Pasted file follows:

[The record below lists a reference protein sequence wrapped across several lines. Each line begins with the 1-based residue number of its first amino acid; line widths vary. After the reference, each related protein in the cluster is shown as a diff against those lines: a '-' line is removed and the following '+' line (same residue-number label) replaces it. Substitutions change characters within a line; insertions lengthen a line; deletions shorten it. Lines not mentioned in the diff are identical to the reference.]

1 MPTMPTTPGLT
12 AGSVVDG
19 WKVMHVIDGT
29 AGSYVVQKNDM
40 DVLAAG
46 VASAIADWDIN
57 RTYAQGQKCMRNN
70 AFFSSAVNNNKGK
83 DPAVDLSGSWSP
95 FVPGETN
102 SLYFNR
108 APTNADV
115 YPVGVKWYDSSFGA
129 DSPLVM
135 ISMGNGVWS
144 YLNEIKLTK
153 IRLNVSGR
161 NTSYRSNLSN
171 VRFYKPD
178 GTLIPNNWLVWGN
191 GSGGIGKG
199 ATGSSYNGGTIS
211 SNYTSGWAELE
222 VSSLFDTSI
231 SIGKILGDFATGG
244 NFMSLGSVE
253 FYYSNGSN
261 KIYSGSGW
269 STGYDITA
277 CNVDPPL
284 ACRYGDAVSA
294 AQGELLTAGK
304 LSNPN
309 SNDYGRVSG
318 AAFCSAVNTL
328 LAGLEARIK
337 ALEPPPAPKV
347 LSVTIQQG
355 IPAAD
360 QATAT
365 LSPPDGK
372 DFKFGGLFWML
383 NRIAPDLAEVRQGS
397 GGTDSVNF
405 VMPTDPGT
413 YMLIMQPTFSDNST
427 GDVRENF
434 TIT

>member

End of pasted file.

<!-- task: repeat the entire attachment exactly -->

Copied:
[The record below lists a reference protein sequence wrapped across several lines. Each line begins with the 1-based residue number of its first amino acid; line widths vary. After the reference, each related protein in the cluster is shown as a diff against those lines: a '-' line is removed and the following '+' line (same residue-number label) replaces it. Substitutions change characters within a line; insertions lengthen a line; deletions shorten it. Lines not mentioned in the diff are identical to the reference.]

1 MPTMPTTPGLT
12 AGSVVDG
19 WKVMHVIDGT
29 AGSYVVQKNDM
40 DVLAAG
46 VASAIADWDIN
57 RTYAQGQKCMRNN
70 AFFSSAVNNNKGK
83 DPAVDLSGSWSP
95 FVPGETN
102 SLYFNR
108 APTNADV
115 YPVGVKWYDSSFGA
129 DSPLVM
135 ISMGNGVWS
144 YLNEIKLTK
153 IRLNVSGR
161 NTSYRSNLSN
171 VRFYKPD
178 GTLIPNNWLVWGN
191 GSGGIGKG
199 ATGSSYNGGTIS
211 SNYTSGWAELE
222 VSSLFDTSI
231 SIGKILGDFATGG
244 NFMSLGSVE
253 FYYSNGSN
261 KIYSGSGW
269 STGYDITA
277 CNVDPPL
284 ACRYGDAVSA
294 AQGELLTAGK
304 LSNPN
309 SNDYGRVSG
318 AAFCSAVNTL
328 LAGLEARIK
337 ALEPPPAPKV
347 LSVTIQQG
355 IPAAD
360 QATAT
365 LSPPDGK
372 DFKFGGLFWML
383 NRIAPDLAEVRQGS
397 GGTDSVNF
405 VMPTDPGT
413 YMLIMQPTFSDNST
427 GDVRENF
434 TIT

>member